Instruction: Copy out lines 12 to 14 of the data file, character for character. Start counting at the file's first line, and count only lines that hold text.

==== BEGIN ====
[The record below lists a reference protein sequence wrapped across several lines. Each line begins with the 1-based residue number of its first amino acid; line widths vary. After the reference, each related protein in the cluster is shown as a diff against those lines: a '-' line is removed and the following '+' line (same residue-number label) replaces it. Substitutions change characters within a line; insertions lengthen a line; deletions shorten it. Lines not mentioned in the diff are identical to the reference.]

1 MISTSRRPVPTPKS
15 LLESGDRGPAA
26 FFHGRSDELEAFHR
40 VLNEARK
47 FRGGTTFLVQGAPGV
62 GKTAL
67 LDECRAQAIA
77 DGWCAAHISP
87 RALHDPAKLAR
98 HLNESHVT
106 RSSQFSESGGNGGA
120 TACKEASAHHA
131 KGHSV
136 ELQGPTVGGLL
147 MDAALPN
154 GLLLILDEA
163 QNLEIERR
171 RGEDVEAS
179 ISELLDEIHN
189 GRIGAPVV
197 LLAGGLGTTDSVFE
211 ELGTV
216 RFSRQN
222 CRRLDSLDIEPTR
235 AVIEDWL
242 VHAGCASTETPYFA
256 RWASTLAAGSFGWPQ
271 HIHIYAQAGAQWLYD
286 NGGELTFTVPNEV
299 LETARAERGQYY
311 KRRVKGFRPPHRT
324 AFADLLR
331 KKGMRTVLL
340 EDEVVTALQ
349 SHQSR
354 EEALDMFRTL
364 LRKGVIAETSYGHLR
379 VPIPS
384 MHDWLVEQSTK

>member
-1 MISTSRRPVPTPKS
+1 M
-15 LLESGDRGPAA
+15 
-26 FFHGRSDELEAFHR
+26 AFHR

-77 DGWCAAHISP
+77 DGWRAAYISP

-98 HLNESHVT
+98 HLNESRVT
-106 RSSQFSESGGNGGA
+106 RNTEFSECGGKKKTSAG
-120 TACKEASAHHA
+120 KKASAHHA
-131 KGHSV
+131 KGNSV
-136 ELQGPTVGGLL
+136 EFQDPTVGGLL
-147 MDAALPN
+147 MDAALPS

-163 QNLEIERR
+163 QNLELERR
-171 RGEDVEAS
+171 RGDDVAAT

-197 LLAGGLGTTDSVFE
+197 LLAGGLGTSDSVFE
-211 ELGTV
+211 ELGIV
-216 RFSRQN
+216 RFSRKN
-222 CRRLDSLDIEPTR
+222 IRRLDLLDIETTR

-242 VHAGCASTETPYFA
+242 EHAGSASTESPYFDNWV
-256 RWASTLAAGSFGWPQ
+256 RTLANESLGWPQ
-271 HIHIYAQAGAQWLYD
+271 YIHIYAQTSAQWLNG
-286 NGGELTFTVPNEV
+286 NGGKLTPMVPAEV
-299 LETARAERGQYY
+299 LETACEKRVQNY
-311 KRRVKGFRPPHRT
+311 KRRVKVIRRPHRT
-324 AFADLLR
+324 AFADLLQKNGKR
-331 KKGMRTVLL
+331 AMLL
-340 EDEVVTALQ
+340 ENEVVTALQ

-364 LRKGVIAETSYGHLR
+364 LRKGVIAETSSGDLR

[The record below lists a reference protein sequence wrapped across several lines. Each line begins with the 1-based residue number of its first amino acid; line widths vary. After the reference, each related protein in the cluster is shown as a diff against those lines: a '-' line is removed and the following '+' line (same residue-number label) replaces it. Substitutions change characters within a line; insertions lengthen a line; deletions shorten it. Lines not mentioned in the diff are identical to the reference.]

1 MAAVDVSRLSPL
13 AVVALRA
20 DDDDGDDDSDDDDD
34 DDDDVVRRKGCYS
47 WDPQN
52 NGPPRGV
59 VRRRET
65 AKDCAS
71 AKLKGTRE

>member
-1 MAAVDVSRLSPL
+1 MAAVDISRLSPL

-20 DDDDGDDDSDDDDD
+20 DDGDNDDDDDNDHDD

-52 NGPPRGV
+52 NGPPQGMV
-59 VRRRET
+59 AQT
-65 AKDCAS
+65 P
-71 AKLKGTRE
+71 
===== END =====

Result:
106 RSSQFSESGGNGGA
120 TACKEASAHHA
131 KGHSV